Media and the web
With its Tegra processor, the Optimus 2X is extremely capable at both online activities and multimedia. Running on Android 2.2 means that this headset is Flash compatible and that it makes use of a very good mobile web browser. Accessing mobile sites like YouTube and Vimeo is both easy and fast, though we would recommend you switch Flash playback to on-demand for best performance in everyday browsers (browser settings > Enable Plug-ins > On demand).
The Optimus 2X is also a well-rounded media player, with 8GB of storage and file support for DivX, XviD, H.264, MP4 and WMV video, plus MP3, ACC, WAV and WMA audio. Video playback in particular is fantastic, with fast execution of files and seamless timeline skipping even on high-resolution files. This becomes important when you put the handset's HDMI-out port to the test. Once connected to a TV the 2X mirrors on the second screen what you see on your handset. Playing movies looks and works extremely well, the only thing to keep in mind is once you output a high-resolution image to the TV screen you will see a dip in the performance across the system. This is nothing to be too concerned about, we still found that processor-intensive tasks, like games, didn't suffer too much, if at all.
When you first connect the 2X to a PC you'll be prompted to install the latest version of LG PC Suite off of the phone's internal memory. With PC Suite you can sync and back-up contacts, messages and media created on the phone, but we were disappointed that the software doesn't transcode and optimise video on your computer before pushing it to the handset. The backup features are great, but if you only use PC Suite for media transfers it is simpler to just drag-and-drop files from your PC.
As we've mentioned several times already, the Optimus 2X is a fast smartphone. We did notice some minor animation stutter while the phone caches elements of the home screen and menus when you first power-up the phone, but after this, if your experience is like ours, it should be smooth sailing all the way. That said, we'll be very interested to see how the phone performs after LG pushes out the upcoming Android 2.3 Gingerbread update, with all the code tweaking and stability enhancements Gingerbread brings.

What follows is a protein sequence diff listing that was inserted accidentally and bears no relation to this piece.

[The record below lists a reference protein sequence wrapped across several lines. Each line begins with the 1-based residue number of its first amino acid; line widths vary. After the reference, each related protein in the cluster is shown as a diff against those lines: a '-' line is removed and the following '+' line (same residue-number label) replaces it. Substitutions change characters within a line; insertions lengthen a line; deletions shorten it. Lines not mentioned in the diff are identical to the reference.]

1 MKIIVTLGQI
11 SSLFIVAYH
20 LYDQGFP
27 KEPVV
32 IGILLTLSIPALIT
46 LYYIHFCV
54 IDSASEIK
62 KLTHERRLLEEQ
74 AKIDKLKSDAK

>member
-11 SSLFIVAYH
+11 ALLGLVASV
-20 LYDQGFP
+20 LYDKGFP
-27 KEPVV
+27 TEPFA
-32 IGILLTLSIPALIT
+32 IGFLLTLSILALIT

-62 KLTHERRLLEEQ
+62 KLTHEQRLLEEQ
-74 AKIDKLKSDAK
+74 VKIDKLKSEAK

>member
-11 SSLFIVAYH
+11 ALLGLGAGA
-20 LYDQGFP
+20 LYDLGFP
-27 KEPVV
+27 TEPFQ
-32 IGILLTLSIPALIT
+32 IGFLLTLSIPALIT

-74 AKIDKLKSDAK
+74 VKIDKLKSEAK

Speaking of firmware, we have read numerous reports of software instability with the 2X, with early adopters in Europe and South Korea complaining about their handsets randomly rebooting as often as once a day. Even our friends at Ausdroid had this experience with an imported handset. The good news is that these issues appear to have been ironed out in a recent firmware patch and that all new Australian stock should work as intended. We haven't experience a single reboot or crash during the weeks we have been testing the 2X and, fingers crossed, neither should you.
The battery life that we experienced using the 2X averaged out at about 16 hours between charges, which is not terribly exciting, but it is better than the battery life we've seen from other dual-core smartphones so far this year. We didn't have any difficulty getting through a busy day with the 2X, but we always put it on the wall charger before going to bed in the evening.
There is a lot to like about LG's first dual-core smartphone. The combination of its superb display and excellent performance should be enough to satisfy most people looking for a top-tier smartphone, but once you add its excellent media playback and HDMI output, we think you'll find a phone that represents excellent value, especially at LG's RRP of AU$649.
It's not quite perfect, of course. We wish the camera was better and we'd like to see more internal storage included, plus its physical design lacks the flair we had come to expect from LG's design team, but these are minor quibbles in regards to everything this phone does right. Plus, a quick scan of the XDA forums suggests this is an easy phone to root and tinker with, an important consideration if you're looking for a phone to modify with custom software.